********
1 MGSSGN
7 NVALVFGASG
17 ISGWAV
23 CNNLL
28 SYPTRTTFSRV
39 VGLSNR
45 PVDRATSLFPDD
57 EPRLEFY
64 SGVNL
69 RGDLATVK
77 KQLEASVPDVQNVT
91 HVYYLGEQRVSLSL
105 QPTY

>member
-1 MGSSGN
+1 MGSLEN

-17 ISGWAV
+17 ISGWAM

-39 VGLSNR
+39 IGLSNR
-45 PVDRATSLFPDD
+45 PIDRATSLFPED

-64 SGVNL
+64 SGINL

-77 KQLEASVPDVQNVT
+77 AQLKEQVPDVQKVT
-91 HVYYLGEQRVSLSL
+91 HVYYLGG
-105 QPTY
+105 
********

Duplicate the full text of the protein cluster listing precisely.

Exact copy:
1 MGSSGN
7 NVALVFGASG
17 ISGWAV
23 CNNLL
28 SYPTRTTFSRV
39 VGLSNR
45 PVDRATSLFPDD
57 EPRLEFY
64 SGVNL
69 RGDLATVK
77 KQLEASVPDVQNVT
91 HVYYLGEQRVSLSL
105 QPTY

>member
-1 MGSSGN
+1 MGSLEN

-17 ISGWAV
+17 ISGWAM

-39 VGLSNR
+39 IGLSNR
-45 PVDRATSLFPDD
+45 PIDRATSLFPED

-64 SGVNL
+64 SGINL

-77 KQLEASVPDVQNVT
+77 AQLKEQVPDVQKVT
-91 HVYYLGEQRVSLSL
+91 HVYYLGG
-105 QPTY
+105 